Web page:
public, that in addition to his extensive as
sortment of Fur Hats, he has added a hand
some astortment of
made of the best materials and selected witli
the greatest care. Persons wishing to suit
themselves are particularly invited to call
and examine the quality of the article before
purchasing elsewhere.
A constant supply of men's and boys' Caps
of various kinds and qualities.
Aug. 16—3mo.
New HAT & SHOE Stoic.
No. A —Highs t. next door to T. Larkins'
Grocery Store.
The Subscriber, having in addition to his
former stock of SHOES, added a general as
sortment of SILK & FUR HATS, from one
of the first manufactories in Philadelphia,
finished in the most handsome and best stile,
all which he will sell at the lowest manufac
turers prices.
Wilmington, 8 mo. 1, 1833.
69 3m
PTTIhe Partnership existing between the
J. Subscribers since-he 1st April 1833,
under the firm of Wm. C. Gr ihani & Co. at
Naaman'b Creek,is this day dissolved by mu
tual consent> WM. C. GRAHAM,
Naaman's Creek, J _ „
Aug. 13th, 1833.5 73-3t
Notice It
, h connection hereto
in * the business, carried on by,
'"^he name of Jacob K. Higgins at No. 10
West St> between the subscribers, liav
expired by its own limitation, is hereby
"*££4 by Mutual consent.
AVft> Jai ., jb K . Higgio* -s "1. "t- v««'
f respectfully informs his friends ana
the public generally, that he will continue
the business, at the same place, where he No
i will he pleased to furnish all a * «.
I ( lz - 'Giass^aiu^CJueeuaware of
>?*«« I— fo' «*■ 1 W° vtd securi - In
ties. . , ,
All persons indebted will confer a favoi b>
paying the amount of their respective ac- T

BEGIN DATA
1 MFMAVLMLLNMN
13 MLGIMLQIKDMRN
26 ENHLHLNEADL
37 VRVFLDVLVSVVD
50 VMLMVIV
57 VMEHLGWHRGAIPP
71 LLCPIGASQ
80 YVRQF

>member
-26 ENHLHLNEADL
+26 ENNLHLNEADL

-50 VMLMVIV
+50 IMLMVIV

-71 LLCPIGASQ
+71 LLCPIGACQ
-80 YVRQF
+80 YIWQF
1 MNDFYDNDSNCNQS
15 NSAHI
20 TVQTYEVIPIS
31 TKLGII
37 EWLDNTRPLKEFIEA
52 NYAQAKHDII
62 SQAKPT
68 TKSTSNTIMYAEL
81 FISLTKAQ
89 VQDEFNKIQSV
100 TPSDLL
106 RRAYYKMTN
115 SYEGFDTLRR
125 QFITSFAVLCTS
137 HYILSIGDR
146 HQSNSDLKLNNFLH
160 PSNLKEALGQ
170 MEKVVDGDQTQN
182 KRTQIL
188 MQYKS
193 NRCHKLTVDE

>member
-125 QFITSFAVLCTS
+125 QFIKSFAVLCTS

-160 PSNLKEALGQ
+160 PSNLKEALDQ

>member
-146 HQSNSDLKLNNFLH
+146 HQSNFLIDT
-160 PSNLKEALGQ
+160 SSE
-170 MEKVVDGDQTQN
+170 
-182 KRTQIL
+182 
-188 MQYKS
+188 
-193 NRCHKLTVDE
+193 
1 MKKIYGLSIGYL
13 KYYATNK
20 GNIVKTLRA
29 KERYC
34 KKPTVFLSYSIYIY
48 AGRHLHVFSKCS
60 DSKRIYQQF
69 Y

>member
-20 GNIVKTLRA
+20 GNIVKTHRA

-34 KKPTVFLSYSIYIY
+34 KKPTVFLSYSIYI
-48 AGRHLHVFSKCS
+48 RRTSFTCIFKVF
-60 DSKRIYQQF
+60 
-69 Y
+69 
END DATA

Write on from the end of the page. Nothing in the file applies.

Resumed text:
counts up to this date HJGcaNS>
8th mo. loth, loop. ___
To the creditors of the late firm of
lo «« J J J
El'UnSOIl & BeELStCn,
• Notîce is hereby given to you, pursuant to
, ,,r t | le Court of Chancery of the
( j aI .£ fol . >, ew Castle County,
- before tlte subscriber, at ins office,
, f^ew f-^;""sday
9 P oUock A B M " d 6 oÄ PÎ M?
iss.lt#* «- ««—
.^be said firm.
New Cufctle« Aug. 12, 183;>.
O N the Road from Wilmington —
New Castle on Saturday 10th inst. a
small Pocket. Book containing one 2<j
Dollar United States Note and several
notes ot the Farmers Bank, 1 he findet
by returning the same will be generous
ly rewarded by
Aug. 12,
The public is respectfully notified that the
duties of the "Wilmington Classical Insti
tute" will be resumed on Monday 26th inst.
In this Institution are taught the Greek and
Latin Classics, in connection with the Mathe
matics; also the Hebrew language if requir
A few more pupils can he accommodat
S. M- GAYLEY, Principal,
No 156, King street.
X. B.—Term twelve weeks; no charge for
Aug. 12, 1833.
Cupping & Leeching.
T HE Subscriber respectfully informs
her friends and the public that she
lately procured a fresh supply of supperior
ill at all times he in readiness
to attend to whatever calls she
I-Jer residence is in Queen street,
Leeches, and
ay be favor
ed with,
next door to the corner nf French street.
Wilmington, Aug 1!
A STORE 5c CELLAR, under this Of
fice, suitable fur a Grocery Store, for which
lias been occupied, either with or without
two rooms back.
Tune.—Old Hundred.
Almighty God! to thee we raise
Tlie voice of joy, the song of praise;
Thine arm protects the Patriot just;
And smites the oppressor in the dust.
When in the days of deep distress
Our fathers sought the wilderness,
Thou didst their guardian God appear.
Their path illume, and wanderings cheer.
When at their country's call, the brave
Unsheathed their swords, its rights to save,
Thy succoring power the battle led—
And victory smiled, and foemen fled.
O! may this realm forever he
United, Independent, Free;
And may its arts and virtues shine,
Through every age, with light divine.
One of the most faultless of the characters
which have been drawn by Lord Byron, is
Zuleika, the young and fair daughter if the
Pacha Giaffer in the Bride of Abydos, Beau
ty and loveliness were never more delicately
or more truly delineated. It is one of those
fairy creations of the mind, which if it he un
real is nevertheless full ofpo'try and very plea
sant to dwell upon. The thoughts ot early
and tragic fate are partially relieved of their
melancholy by the beautiful oriental fiction
that an ever-blooming flower marks the place
of her grave, and that her nightly requiem is
the wild and magic notes of an unseen bird.
Alb. Argus.
Within the place of silent tombs
That shine beneath, while dark above